current exhibition

Delaine Le Bas:
Zigeuner Sauce

7th October –
9th December 2021

pv opening
7 October 6pm-9pm
Performance 7:30pm

Yamamoto Keiko Rochaix is pleased to announce ‘Zigeuner Sauce’ of Delaine Le Bas. The second solo show of the UK artist at the gallery is curated by Christine Eyene, an independent curator.


This exhibition presents new works materialising entries from the artist’s journals, personal thoughts, and critical views on the politics that have contributed to exacerbate the societal unease affecting Britain today.


In the opening evening of 7 October, Le Bas will activate the gallery with a new performance beginning 7:30pm.


About the exhibition


Taking the news as source of information, Le Bas transposes the newspaper format to her creative practice, laying it on the gallery’s ground floor to convey the pervasive flux of information in everyday life, the speed at which news circulate, leaving little scope for critical distance, and how it eventually vanishes from our memory.


Media manipulation is also addressed through new ‘minimalist’ paintings in which words become sole pictorial elements. One of them, 'Beware of Linguistic Engineering' (2021), adequately translates how language is used by the powers that be, to influence collective thinking, but also blur meaning, understanding and interpretation. For this new display, Le Bas is taking over the gallery, transforming the ground floor walls into a massive canvas, with the insertion of paintings and other materials creating a form of mise-en-abyme.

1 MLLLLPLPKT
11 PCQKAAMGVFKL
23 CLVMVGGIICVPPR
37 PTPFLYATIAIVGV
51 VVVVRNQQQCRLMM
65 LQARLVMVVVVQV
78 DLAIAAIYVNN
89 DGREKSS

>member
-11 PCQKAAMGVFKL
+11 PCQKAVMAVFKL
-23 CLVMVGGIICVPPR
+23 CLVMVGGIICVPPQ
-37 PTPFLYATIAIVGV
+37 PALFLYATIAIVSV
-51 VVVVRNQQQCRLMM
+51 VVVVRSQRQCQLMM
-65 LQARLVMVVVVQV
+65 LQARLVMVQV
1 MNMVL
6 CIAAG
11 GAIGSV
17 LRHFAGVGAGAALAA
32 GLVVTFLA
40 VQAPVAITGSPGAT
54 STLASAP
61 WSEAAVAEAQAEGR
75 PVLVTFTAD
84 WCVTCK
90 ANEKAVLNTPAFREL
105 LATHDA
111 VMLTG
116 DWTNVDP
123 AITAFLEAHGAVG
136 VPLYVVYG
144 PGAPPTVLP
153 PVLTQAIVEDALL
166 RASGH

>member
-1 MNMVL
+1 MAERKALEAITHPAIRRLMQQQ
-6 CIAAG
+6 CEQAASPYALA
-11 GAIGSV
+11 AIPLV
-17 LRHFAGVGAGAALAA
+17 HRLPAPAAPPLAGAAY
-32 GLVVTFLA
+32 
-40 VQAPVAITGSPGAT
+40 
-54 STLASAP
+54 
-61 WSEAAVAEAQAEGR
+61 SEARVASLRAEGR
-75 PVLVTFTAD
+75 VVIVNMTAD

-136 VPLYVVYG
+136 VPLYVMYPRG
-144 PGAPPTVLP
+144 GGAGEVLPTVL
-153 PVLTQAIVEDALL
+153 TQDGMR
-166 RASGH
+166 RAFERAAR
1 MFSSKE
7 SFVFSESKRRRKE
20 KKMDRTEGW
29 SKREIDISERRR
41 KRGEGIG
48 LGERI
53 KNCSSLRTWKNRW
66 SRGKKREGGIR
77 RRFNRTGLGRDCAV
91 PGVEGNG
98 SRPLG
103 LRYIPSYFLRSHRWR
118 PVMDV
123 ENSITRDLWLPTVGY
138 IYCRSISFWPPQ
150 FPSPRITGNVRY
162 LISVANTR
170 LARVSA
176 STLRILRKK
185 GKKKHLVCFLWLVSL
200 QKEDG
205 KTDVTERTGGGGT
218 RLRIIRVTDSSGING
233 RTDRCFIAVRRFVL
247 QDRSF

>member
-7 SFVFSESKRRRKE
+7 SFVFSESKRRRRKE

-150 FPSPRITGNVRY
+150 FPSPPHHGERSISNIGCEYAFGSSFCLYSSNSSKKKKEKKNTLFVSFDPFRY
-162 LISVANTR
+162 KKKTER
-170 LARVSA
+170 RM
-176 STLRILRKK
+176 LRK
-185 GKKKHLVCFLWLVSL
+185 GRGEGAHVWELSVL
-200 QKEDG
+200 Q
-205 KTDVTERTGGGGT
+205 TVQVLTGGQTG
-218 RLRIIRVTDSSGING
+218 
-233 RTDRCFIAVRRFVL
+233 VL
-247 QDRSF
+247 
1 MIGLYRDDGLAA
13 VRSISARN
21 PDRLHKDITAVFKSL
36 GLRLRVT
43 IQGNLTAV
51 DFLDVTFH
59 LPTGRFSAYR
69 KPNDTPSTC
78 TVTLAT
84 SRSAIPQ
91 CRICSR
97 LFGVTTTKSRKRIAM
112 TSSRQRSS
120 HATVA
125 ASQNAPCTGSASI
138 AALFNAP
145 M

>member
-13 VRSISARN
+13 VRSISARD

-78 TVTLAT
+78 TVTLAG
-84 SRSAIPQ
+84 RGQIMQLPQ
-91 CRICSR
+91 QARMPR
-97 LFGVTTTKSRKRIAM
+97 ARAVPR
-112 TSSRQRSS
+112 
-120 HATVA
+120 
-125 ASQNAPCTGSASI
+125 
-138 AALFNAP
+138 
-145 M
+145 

In the Zigeuner Sauce series (2017-21), Delaine Le Bas also proposes to reflect on identity and self-naming. Indeed, while ‘Zigeuner’ – German term for Gypsy – has been called out for being considered offensive and discriminatory by members of the Romani and Sinti communities, in Britain, the word Gypsy is part of a self-identifying position.


A British Romany Gypsy artist, Le Bas revisits the motif of the spicy sauce bottle, as a tool for protest, similar to a Molotov cocktail, in dialogue with artist Betye Saar’s Liberation of Aunt Jemima: Cocktail (1973), or as ‘Pissotovs’ filled with her own urine, in echo with the ‘Puputovs’ used during the 2017 Venezuelan protests.


Beyond identity, this exhibition is an opportunity for new explorations into the artist’s creative roots in textile and fashion. On this occasion the artist has created a limited edition of art objects and art as clothing under the label House of Le Bas – Gypsy Couture. These will be showcased at the gallery in November, during a public programme event that will include a newly commissioned sound piece by Justin Langlands.


Image: Alexander Christie